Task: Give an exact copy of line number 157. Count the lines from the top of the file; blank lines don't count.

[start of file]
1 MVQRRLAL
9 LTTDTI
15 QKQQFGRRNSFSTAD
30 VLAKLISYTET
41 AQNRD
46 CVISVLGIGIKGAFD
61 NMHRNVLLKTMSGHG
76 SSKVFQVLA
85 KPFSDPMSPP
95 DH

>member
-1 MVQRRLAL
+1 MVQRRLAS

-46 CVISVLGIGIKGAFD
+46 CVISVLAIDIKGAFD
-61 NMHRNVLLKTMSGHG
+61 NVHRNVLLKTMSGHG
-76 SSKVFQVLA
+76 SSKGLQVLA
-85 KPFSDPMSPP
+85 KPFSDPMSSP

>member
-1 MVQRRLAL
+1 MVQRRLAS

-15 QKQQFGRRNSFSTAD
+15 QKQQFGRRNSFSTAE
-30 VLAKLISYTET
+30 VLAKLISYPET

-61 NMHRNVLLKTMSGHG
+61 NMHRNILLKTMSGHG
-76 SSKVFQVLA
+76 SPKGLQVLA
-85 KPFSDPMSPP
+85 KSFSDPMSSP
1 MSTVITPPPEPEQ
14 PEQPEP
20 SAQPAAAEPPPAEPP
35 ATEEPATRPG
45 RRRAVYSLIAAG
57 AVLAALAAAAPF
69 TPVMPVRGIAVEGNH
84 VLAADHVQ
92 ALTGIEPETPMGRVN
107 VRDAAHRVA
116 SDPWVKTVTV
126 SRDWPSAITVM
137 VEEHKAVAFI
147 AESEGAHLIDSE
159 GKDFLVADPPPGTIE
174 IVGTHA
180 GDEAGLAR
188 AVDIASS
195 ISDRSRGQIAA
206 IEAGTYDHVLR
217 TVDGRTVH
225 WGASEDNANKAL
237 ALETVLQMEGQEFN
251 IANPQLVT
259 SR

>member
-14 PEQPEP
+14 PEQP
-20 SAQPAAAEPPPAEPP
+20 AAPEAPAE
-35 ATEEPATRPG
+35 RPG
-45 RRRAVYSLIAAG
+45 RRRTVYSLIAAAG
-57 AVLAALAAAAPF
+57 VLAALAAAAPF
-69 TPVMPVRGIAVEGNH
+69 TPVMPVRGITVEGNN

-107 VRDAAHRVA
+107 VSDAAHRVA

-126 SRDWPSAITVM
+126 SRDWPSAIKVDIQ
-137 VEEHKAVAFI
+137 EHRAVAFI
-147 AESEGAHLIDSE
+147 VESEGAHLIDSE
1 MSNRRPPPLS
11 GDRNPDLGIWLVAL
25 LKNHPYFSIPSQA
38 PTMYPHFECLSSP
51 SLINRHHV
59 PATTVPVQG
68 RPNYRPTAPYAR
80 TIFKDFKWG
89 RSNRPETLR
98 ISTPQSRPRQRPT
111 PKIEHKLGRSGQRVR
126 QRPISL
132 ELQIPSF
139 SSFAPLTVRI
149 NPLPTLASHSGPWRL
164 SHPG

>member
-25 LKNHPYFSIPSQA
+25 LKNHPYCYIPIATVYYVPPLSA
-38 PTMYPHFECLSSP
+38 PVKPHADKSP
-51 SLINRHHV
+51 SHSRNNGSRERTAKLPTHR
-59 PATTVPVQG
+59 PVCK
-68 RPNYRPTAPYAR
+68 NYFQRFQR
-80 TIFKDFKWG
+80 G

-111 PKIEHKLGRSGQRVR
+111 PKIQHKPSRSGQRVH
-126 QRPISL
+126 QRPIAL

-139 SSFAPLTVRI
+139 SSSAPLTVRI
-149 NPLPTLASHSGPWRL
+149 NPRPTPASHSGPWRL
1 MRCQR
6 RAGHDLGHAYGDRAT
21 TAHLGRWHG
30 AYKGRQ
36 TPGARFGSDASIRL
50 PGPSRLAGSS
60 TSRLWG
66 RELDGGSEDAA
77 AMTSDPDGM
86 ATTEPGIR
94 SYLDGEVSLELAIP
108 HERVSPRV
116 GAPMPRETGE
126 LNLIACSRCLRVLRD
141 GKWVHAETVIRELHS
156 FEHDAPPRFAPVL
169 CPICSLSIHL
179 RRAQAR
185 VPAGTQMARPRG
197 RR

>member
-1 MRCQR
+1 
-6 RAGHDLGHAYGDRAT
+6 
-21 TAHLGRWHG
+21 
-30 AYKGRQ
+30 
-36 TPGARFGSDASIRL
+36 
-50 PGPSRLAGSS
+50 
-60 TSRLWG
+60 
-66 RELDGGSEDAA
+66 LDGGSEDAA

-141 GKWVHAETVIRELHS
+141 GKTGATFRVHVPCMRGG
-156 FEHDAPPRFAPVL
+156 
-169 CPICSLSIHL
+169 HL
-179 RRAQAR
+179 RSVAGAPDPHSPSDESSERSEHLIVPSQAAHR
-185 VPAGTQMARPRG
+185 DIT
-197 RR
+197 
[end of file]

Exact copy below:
-156 FEHDAPPRFAPVL